TWO Durban beachfront landmarks, ’The Nest’ and the ’Cuban Hat’, shot in 1975 just before their demolition.
TWO Durban beachfront landmarks, ’The Nest’ and the ’Cuban Hat’, shot in 1975 just before their demolition.

THEN & NOW: Durban’s late night jol

By Frank Chemaly Time of article published Nov 6, 2021

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THE old picture this week was taken in 1975 and shows two landmarks on Durban’s beachfront, The Cuban Hat and The Nest – two roadside diners that had entertained and fed generations of Durbanites in the ’50s through to the mid-’70s.

On Friday and Saturday nights, they would often be the meeting place for Durbanites after the movies or as the bars on the city’s Golden Mile closed.

The original caption, dated January 10, 1975, notes that the two buildings “may disappear at last this year, if the Administrator of Natal backs the Durban Corporation plans to demolish the buildings and sell the sites in leasehold”.

In Facts about Durban, local historian Gerald Buttigieg writes: “The Cuban Hat and its neighbour The Nest were two very popular drive-in locales on the then Lower Marine Parade. They were especially popular in the late ’50s/early ’60s, when own car transport became an essential must-have among young adults. These were the days when young adult life changed considerably. Initially any form of car was better than none because it enabled you to get to ‘where the action was’ ‒ parties, socials, ‘sessions’ and get-togethers. The fact that you could pick up your mates or girlfriends and go together as a group made life good.

WHERE The Cuban Hat and The Nest were is now Joe Cools, at North Beach. Shelley Kjonstad African News Agency (ANA)

“The two were most popular. They were free, the refreshments were affordable and invariably your friends would happen to be there as well. Combined, they were not overly large and Friday and Saturday nights they were fully parked-in and business was excellent. The two sites also became the meeting place for motorbike groups which in those days were to a large extent a ‘separate breed’.”

The original Cuban Hat building dates back to 1953 and was believed to have been designed by architect Arthur Alcock.

Such were the times enjoyed at The Cuban Hat and The Nest that an entire Facebook page has popped up called the Cuban Hat Society.

Dion Futerman posted a menu from the early 1970s.

“Who can forget those great pies with curry gravy (55 cents) and chips (30 cents extra), as well as the double thick milkshakes (70 cents) ‒ which were really double thick. And for a nibble after a surf, anchovette toast (18 cents). Treating your ’date’ on a Saturday night with a T-bone steak (R3.25), served on a tray hung on your car window,” wrote Futerman.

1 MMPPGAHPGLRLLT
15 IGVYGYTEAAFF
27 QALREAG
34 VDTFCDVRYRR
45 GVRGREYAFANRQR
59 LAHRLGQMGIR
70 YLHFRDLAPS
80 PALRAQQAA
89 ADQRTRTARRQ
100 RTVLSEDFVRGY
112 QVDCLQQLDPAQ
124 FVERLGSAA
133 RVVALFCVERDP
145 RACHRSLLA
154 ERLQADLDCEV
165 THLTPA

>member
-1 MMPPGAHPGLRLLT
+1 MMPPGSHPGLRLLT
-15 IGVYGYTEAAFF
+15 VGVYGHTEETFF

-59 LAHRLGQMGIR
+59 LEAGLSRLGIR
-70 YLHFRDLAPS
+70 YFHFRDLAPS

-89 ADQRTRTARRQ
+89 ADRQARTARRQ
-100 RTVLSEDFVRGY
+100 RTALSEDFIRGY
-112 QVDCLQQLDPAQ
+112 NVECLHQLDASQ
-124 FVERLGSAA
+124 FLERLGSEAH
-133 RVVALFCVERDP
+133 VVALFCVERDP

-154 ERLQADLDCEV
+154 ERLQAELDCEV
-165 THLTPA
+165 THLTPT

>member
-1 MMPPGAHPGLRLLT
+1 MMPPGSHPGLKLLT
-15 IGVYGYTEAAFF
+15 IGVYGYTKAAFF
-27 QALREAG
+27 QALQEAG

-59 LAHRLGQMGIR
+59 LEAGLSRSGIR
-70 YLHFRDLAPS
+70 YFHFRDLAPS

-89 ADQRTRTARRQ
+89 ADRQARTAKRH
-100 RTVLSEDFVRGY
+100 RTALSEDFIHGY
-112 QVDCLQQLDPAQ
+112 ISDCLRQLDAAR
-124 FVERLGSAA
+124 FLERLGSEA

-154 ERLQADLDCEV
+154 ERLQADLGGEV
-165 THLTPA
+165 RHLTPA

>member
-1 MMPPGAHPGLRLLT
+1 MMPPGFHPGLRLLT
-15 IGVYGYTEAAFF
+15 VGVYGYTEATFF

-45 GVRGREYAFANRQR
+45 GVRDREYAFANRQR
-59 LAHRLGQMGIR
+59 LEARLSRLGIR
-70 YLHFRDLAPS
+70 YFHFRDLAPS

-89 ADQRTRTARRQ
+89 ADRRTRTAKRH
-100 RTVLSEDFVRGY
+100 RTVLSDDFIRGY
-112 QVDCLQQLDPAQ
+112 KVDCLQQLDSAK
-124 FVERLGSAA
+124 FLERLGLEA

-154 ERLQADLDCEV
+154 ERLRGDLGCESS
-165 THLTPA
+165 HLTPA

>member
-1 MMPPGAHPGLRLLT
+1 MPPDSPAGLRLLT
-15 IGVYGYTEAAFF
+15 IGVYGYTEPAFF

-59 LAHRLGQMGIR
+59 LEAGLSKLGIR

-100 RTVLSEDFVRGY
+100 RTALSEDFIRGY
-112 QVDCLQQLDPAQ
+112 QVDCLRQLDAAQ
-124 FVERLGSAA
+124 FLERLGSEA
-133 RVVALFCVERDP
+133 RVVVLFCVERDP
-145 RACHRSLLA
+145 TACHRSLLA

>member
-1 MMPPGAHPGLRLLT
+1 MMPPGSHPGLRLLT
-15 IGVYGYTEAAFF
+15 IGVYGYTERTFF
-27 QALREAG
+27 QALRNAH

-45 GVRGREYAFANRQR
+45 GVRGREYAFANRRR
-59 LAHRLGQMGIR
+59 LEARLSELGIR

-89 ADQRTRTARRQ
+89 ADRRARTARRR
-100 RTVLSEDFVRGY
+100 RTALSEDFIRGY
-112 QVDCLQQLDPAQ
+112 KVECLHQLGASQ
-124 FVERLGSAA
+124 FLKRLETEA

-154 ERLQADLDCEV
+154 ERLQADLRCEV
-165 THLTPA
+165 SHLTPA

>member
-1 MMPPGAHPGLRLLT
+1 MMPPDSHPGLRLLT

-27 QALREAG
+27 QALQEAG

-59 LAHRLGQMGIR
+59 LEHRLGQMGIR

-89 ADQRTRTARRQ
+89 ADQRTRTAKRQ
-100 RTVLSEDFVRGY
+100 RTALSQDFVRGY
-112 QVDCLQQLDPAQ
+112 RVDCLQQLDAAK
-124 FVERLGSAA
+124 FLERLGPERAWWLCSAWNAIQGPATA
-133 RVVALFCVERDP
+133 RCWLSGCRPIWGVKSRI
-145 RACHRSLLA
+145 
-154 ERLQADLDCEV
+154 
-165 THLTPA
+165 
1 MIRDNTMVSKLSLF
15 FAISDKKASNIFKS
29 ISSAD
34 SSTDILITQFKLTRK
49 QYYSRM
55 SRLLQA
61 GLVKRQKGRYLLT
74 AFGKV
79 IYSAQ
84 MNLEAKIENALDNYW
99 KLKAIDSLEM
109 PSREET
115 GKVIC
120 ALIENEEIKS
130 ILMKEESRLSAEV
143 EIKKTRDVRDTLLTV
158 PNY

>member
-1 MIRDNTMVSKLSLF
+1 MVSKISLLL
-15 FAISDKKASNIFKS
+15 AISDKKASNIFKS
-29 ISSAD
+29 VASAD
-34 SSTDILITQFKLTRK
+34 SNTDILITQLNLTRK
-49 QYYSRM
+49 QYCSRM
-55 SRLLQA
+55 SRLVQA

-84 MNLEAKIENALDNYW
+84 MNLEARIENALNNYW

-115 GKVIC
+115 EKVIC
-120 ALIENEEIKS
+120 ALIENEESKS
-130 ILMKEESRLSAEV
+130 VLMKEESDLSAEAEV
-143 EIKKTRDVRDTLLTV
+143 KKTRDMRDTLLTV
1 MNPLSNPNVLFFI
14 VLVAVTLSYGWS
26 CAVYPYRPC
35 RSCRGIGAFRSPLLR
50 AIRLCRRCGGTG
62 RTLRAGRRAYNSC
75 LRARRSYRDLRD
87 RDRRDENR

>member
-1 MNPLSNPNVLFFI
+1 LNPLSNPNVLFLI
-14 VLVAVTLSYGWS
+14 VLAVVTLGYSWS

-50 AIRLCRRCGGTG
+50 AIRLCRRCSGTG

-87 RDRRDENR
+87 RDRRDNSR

All raved about the quality of their pies, many maintaining they were the best in Durban.

Another person called Ivan remembers going to The Cuban Hat after the drive-in cinema.

“It was affectionately known as the puking cat but, surprisingly, the food and drink offered was actually of fairly good quality,” he writes.

The Independent on Saturday’s Tanya Waterworth, in a look at Durban’s roadhouses, wrote last year that The Nest and The Cuban Hat were known to get a little rough in the early “bottle and throttle” hours of the morning.

A biker (who preferred to remain anonymous) recalled one evening at The Nest when his hangover was already setting in, “the guy playing the guitar was so awful, I paid him R5 to just not sing any more”.

While at The Cuban Hat, Gordon Hall told the story on Facts About Durban of drug squad police officers, who tried to trap one of the waiters into selling them dagga.

“They told the waiter they wanted some grass. But the cops weren’t quite as undercover as they thought, as the waiter went out behind the kitchen and scraped together some lawn grass and put it into a packet for them.

“The cops got miffed and charged him with fraud. His defence was that he gave them exactly what they asked for, so the magistrate threw out the case. Things were simpler back then.”

In the current picture, Shelley Kjonstad battled to shoot from the same position, as the current Joe Cools building has been built much further forward onto the promenade.

Joe Cools itself will have memories for a whole other generation of Durban party animals. The high-rise buildings visible in the old picture are still standing. On the left is the Parade, which is today dwarfed by The Palace Hotel. On the right is the Marine Sands, but, in between, is a very different high-rise beachfront.

The Independent on Saturday

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